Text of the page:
Anti-pelagian Writings by St. Augustine
Chapter 18 [XVI.]--Continence Better Than Marriage; But Marriage Better Than Fornication.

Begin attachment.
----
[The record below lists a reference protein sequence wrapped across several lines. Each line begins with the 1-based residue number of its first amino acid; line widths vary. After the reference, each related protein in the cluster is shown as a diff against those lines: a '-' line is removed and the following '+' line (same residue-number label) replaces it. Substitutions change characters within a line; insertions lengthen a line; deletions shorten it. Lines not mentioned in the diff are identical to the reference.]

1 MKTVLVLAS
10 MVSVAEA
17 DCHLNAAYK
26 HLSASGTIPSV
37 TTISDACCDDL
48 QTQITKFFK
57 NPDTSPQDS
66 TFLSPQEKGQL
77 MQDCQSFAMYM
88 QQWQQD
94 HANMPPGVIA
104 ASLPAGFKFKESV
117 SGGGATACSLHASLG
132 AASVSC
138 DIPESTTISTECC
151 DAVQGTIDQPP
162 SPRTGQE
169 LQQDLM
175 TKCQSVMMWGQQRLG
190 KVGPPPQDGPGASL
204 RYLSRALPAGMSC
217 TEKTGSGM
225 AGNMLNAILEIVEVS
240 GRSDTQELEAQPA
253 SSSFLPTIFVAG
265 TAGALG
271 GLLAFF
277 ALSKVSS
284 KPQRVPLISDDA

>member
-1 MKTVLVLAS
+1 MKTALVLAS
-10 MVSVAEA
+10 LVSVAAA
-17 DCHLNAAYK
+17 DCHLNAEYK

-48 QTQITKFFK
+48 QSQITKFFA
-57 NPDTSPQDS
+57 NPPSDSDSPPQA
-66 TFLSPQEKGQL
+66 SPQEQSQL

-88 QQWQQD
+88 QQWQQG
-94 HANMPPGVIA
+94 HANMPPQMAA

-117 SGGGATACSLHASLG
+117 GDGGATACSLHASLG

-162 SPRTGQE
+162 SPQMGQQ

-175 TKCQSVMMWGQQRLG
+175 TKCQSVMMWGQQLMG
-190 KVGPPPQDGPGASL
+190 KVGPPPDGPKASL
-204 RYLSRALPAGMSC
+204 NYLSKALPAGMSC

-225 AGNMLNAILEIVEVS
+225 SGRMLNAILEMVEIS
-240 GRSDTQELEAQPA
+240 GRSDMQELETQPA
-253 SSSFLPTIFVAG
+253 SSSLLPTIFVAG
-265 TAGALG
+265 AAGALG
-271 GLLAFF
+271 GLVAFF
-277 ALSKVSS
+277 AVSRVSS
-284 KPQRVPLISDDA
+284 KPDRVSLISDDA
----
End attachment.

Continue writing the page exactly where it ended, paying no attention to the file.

Forasmuch, then, as marriage cannot be such as that of the primitive men might have been, if sin had not preceded; it may yet be like that of the holy fathers of the olden time, in such wise that the carnal concupiscence which causes shame (which did not exist in paradise previous to the fall, and after that event was not allowed to remain there), although necessarily forming a part of the body of this death, is not subservient to it, but only submits its function, when forced thereto, for the sole purpose of assisting in the procreation of children; otherwise, since the present time (as we have already said) is the period for abstaining from the nuptial embrace, and therefore makes no necessary demand on the exercise of the said function, seeing that all nations now contribute so abundantly to the production of an offspring which shall receive spiritual birth, there is the greater room for the blessing of an excellent continence. |He that is able to receive it, let him receive it.| He, however, who cannot receive it, |even if he marry, sinneth not;| and if a woman have not the gift of continence, let her also marry. |It is good, indeed, for a man not to touch a woman.| But since |all men cannot receive this saying, save they to whom it is given,| it remains that |to avoid fornication, every man ought to have his own wife, and every woman her own husband.| And thus the weakness of incontinence is hindered from falling into the ruin of profligacy by the honourable estate of matrimony. Now that which the apostle says of women, |I will therefore that the younger women marry,| is also applicable to males: I will that the younger men take wives; that so it may appertain to both sexes alike |to bear children, to be| fathers and |mothers of families, to give none occasion to the adversary to speak reproachfully.|